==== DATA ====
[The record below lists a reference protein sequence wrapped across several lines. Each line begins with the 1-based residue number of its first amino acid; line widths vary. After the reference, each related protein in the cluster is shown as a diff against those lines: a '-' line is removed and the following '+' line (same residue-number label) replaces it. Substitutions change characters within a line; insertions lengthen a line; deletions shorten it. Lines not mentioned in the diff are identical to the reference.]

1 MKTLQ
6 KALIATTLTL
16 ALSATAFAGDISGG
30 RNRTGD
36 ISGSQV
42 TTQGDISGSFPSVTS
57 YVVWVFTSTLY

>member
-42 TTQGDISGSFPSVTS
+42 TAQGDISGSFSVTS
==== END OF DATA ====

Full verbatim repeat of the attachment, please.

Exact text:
[The record below lists a reference protein sequence wrapped across several lines. Each line begins with the 1-based residue number of its first amino acid; line widths vary. After the reference, each related protein in the cluster is shown as a diff against those lines: a '-' line is removed and the following '+' line (same residue-number label) replaces it. Substitutions change characters within a line; insertions lengthen a line; deletions shorten it. Lines not mentioned in the diff are identical to the reference.]

1 MKTLQ
6 KALIATTLTL
16 ALSATAFAGDISGG
30 RNRTGD
36 ISGSQV
42 TTQGDISGSFPSVTS
57 YVVWVFTSTLY

>member
-42 TTQGDISGSFPSVTS
+42 TAQGDISGSFSVTS